As fibroblasts are ubiquitous in the body and are the first to populate prostheses surface (implants), the morphology of the cells (seeded at a density of 5000 cells/100 µl) for 24 h can give a first information on how and if pNIPAm coating obtained by MAPLE can support cell adherence and if the confluence on highly dense coatings is possible.

As shown by florescence images in Figure 7, L929 cells adhere and spread uniformly onto the laser-engineered pNIPAm surfaces and start projecting long dendrites along the surface area. These results are confirmed by scanning electron microscopy (SEM) analysis of cells cultured onto the pNIPAm coatings for 24 h (Figure 8).

Figure 8.

SEM images of the cells seeded on pNIPAm materials for 24 h: overview on the cells distributions over large area (a) and a close-up on the shape of the adhered L929 cells (b). For preparation of the samples for SEM analysis, the samples were washed with PBS and fixed with 2.5% glutaraldehyde in PBS for 20 min and subjected for ethanol gradient dehydration.

Nevertheless, the spreading of the cells and adherence can be inhibited by either surface chemistry or surface morphology [5]. The viability of the fibroblast cells after 3 days of culture on the pNIPAM coatings was calculated showing similar proliferation rate for the coatings obtained in the range of 200–600 mJcm−2. A cytotoxic effect and a decrease in proliferation rate in the case of the coatings obtained for higher fluences [5] were observed.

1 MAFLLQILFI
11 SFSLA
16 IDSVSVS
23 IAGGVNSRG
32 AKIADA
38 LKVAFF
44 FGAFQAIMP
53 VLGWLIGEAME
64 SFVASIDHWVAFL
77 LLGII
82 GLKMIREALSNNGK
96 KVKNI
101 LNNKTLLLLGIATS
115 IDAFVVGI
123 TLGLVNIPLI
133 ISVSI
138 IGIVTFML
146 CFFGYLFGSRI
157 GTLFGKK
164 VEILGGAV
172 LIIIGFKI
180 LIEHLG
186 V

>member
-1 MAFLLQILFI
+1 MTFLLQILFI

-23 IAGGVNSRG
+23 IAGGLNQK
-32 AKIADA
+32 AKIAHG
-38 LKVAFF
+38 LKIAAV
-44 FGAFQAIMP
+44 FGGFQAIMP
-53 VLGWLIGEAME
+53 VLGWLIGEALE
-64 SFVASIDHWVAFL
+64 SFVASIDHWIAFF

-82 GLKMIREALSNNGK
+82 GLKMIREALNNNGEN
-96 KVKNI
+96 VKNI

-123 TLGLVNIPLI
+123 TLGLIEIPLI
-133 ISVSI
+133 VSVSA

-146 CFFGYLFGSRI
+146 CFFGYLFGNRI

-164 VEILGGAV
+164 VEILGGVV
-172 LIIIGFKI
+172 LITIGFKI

4.2. Cell harvesting based on temperature change

A recent study by Rusen et al. [5] on the cell detachment upon temperature reduction showed that the roughness of the thin films represents a significant parameter in tuning the detachment time. The quantitative analysis on the fibroblast cell harvesting upon temperature reduction showed that if cells detached from rougher films within 10–20 min, the detachment time on smooth surfaces increased with more than 25%.

The sequence of images presenting an example of the cell detachment from a pNIPAm thin film obtained by MAPLE is shown in Figure 9. The cells presented flat, spread, normal morphology at the beginning of the observations (Figure 9a), when the temperature was 37°C. However, by lowering the temperature the cells morphology started to change, becoming less spread and rounder (Figure 9bd). When compared with previously reported data on cell detachment from pNIPAm coatings obtained by MAPLE [5], the detachment time is increased due to the low roughness (20 nm) pNIPAm surfaces used in this study. Moreover, the cells collected from pNIPAm coating obtained by MAPLE did not change their shape or viability. This represent a strong indication that a nondestructive reversible cell detachment takes place when using pNIPAm bio-interfaces obtained by MAPLE [5].